Wall Street closed an erratic session mixed today after an uneven batch of earnings reports made investors more cautious about buying stocks...
NEW YORK — Wall Street closed an erratic session mixed today after an uneven batch of earnings reports made investors more cautious about buying stocks. Disappointing economic readings added to the market’s uneasiness.
The Dow Jones industrial average rose 1.22 to 12,620.49, after fluctuating throughout the session.
Microsoft, one of the 30 Dow stocks, added 27 cents to close at $29.22 a share. Boeing, also a Dow stock, gained 24 cents to $76.91.
Broader stock indicators were mixed. The Standard & Poor’s 500 index edged up 0.85 to 1,365.56, and the Nasdaq composite index fell 8.28 to 2,341.83.
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Investors were jittery after the Philadelphia Federal Reserve said regional manufacturing activity weakened further in April. The index of manufacturing activity fell to a negative 24.9 from a negative 17.4 in March. The survey found most manufacturing executives were “cautiously optimistic” about future activity.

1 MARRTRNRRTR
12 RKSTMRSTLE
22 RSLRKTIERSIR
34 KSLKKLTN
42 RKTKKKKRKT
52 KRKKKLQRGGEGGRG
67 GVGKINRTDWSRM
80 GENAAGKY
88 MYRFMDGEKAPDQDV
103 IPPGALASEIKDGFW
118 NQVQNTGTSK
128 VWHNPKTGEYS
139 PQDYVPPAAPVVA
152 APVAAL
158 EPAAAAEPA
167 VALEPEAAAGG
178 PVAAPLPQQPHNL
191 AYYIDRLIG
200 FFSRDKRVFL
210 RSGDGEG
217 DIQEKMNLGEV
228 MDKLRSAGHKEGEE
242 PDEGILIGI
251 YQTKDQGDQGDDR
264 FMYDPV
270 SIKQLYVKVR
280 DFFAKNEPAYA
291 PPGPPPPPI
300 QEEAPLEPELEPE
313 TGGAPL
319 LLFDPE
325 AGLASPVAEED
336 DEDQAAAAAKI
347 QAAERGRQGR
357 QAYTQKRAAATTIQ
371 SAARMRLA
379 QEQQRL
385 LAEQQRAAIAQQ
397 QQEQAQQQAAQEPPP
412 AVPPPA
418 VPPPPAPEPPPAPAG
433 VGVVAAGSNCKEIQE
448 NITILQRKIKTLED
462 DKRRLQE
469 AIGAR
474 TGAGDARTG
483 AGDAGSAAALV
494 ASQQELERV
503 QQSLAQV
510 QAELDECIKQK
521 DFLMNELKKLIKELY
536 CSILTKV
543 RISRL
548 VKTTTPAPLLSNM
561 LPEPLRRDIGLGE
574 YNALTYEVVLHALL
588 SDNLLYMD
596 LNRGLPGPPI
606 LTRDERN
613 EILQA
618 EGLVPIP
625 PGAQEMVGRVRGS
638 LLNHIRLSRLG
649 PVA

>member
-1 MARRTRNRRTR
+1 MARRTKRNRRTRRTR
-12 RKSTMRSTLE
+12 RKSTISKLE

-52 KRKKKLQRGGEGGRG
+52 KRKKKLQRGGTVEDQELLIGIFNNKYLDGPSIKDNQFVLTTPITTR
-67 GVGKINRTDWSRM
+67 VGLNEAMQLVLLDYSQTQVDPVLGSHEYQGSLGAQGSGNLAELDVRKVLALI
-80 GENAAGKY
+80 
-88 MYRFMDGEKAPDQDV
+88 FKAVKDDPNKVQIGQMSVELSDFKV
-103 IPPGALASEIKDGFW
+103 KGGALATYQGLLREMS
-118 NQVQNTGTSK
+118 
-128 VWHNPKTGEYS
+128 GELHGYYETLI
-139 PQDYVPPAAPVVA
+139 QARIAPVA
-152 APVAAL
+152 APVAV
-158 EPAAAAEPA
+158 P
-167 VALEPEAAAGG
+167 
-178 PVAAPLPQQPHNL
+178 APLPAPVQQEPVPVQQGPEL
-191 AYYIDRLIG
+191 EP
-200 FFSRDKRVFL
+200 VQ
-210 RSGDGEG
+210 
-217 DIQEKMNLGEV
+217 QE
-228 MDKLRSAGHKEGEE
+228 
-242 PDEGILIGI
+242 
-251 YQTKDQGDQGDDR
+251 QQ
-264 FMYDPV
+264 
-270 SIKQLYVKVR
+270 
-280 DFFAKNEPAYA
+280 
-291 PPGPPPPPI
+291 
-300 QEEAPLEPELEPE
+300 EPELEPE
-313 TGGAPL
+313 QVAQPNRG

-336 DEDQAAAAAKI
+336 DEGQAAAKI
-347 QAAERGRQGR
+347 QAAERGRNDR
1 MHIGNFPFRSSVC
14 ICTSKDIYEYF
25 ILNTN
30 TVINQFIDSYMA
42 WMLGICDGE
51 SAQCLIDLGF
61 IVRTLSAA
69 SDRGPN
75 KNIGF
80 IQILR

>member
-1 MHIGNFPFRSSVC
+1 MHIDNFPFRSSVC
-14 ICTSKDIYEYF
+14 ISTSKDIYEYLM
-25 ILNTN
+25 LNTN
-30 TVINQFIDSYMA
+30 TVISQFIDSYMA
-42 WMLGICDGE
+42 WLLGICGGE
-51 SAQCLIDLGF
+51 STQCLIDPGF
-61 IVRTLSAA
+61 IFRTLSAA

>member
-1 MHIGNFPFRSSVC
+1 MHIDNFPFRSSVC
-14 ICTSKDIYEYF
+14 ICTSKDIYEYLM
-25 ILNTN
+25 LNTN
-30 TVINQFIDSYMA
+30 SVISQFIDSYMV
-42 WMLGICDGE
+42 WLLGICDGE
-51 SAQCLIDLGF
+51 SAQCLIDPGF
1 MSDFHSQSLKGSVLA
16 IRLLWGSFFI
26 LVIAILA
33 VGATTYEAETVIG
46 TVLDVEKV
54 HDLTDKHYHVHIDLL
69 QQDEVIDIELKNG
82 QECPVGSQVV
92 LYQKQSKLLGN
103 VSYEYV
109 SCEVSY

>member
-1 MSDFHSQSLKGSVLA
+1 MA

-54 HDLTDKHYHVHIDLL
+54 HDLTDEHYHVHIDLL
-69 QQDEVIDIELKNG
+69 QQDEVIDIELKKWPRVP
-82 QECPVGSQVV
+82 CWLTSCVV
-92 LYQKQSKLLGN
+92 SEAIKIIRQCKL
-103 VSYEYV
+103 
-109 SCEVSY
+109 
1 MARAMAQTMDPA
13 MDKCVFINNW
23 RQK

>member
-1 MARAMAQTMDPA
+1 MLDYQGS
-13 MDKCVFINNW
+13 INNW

Merrill Lynch reported a first-quarter loss of $2.14 billion, a shortfall that was wider than the average analyst estimate. The loss came after the world’s largest brokerage wrote down the value of assets tied to mortgages and leveraged loans by several billion dollars. The company also said it would eliminate 3,000 more jobs, for a total of 4,000 in the latest round of cuts. However, Merrill Chief Executive John Thain said during a conference call that business conditions in April appear better than in the first quarter.
Merrill’s report followed a larger-than-anticipated rise in IBM’s quarterly earnings, but there were also disappointing results from Nokia, the world’s biggest mobile phone company, and drug maker Pfizer.
Dan Laufenberg, chief economist for Ameriprise, said the market remains cautious, though less so than in recent weeks and months.
“The market is going to go up and down. When you have nice moves like you had yesterday and you hold onto most of that gain I think that tends to be a more positive signal,” he said.
Associated Press business reporter Writer Eileen AJ Connelly in New York contributed to this story.